Dennis Prager Contrasts the American and French Revolutions

In 1775, the American Revolution began. In 1787, America wrote up its Constitution, which went into effect in 1789. In 1789, France began its revolution. But the two were very different. The American founders adopted the Declaration of Independence on July 4, 1776. In effect, they declared independence from Great Britain, while at the same time declaring dependence upon God, whom they mention in that document four times.

Dennis Prager, the founder of PragerU, notes that the difference between the American the French Revolutions are monumental. And the key is simple: The American Revolution was pro-God, while the French Revolution was anti-God.

For my series of films on American History, The Foundation of American Liberty, I had the privilege of doing a TV interview with Dennis Prager in his study (where he does his famous fireside chats) on September 11, 2019. Here is the transcript of a portion of that interview where he contrasted these two revolutions.

Dennis Prager:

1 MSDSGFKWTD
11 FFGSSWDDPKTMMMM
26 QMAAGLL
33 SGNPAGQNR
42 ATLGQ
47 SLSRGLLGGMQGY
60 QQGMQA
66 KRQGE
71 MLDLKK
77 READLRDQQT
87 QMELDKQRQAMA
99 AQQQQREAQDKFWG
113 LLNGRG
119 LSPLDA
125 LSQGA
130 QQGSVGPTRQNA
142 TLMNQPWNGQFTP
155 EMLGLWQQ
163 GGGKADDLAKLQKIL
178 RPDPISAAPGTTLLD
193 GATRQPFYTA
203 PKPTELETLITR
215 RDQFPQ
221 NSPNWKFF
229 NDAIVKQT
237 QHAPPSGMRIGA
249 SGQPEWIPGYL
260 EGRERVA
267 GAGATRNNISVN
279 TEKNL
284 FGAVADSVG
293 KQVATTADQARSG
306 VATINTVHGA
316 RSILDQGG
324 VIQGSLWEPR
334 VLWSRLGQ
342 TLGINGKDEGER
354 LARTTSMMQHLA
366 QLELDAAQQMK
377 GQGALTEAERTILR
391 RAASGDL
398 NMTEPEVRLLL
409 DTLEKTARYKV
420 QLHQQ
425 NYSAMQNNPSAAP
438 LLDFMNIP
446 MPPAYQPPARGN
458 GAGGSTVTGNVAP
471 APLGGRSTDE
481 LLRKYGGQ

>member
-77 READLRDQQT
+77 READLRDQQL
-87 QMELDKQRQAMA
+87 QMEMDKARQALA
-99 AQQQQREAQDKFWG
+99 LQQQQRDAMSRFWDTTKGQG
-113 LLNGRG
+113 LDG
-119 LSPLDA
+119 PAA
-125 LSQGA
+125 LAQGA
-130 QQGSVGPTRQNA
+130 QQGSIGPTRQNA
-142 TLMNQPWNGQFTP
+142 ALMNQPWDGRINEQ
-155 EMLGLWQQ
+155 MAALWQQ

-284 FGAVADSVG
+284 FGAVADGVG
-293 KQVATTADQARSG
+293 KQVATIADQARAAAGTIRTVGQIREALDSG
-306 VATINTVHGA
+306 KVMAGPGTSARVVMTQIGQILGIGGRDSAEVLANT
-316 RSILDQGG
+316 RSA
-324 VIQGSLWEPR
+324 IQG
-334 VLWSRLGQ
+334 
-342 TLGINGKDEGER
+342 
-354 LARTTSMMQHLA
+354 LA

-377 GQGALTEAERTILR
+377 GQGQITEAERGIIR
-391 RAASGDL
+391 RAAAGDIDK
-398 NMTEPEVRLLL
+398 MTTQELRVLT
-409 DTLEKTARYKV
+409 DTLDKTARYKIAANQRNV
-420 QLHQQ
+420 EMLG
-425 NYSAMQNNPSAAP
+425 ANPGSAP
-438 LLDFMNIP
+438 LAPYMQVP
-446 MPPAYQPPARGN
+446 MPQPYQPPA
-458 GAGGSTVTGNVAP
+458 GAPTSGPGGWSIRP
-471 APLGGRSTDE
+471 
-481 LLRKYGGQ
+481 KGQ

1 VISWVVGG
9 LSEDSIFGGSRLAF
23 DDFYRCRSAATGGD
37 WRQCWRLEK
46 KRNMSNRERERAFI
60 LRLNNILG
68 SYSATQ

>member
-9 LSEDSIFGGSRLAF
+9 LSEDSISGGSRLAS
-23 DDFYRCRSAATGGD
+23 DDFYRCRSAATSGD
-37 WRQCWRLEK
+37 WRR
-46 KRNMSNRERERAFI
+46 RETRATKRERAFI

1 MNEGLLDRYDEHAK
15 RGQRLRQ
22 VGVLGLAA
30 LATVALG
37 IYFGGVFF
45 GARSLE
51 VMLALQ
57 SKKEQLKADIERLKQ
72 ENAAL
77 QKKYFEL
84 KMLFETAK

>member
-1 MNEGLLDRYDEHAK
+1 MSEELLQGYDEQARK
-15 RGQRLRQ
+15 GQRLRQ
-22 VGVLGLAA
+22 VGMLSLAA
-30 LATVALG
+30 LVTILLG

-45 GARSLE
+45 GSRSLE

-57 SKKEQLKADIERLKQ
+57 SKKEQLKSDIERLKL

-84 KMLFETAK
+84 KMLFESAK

The American Revolution and French Revolution is the battle in the United States.  Which revolution will prevail? Now, they loathe the idea of God in the French Revolution; the secular republic was the ideal.  In America, they believed in secular government, but in a God-based society, because rights come from God in America.  And you can only have liberty if you have God.  And this is a logical, this is not a faith statement I am making.  People  will either feel accountable for their behavior to God or the state.  Those are your two choices.  It is an absurdity to believe they’ll be good if they’re accountable only to themselves.  If you’re only accountable to yourself, you will always justify what you do.  So, it’s foolishness to believe you can make a good society where everybody is only accountable morally to themselves.  It’s either gonna be a big state or a big God. Now, sometimes it’s a big God and a big state, that’s a theocracy, that’s in Islam and sometimes in Medieval  Europe.  But the American ideal was small state, big God.  The French Revolution was big state, little God.  That’s one of the differences.  Another one is, we don’t have equality in our motto.  We have life, liberty, and the pursuit of happiness; they have liberty, equality, fraternity.  And of course, liberty and equality are are almost mutually exclusive.  The freer the country, the less equality in some ways you will have.  Obviously a baseball player is free to make far more money than a doctor or than a teacher.  That’s because it’s a free country.  In a country that says, no, that’s not right, then a third baseman and a surgeon and a teacher and a sanitation person will make the same amount of money, which is the ideal of many people who do want to follow the French Revolution.  Everybody is then citizen, right?, or comrade in communist terminology.  That is the battle the French Revolution and American Revolution, and God is the ultimate issue.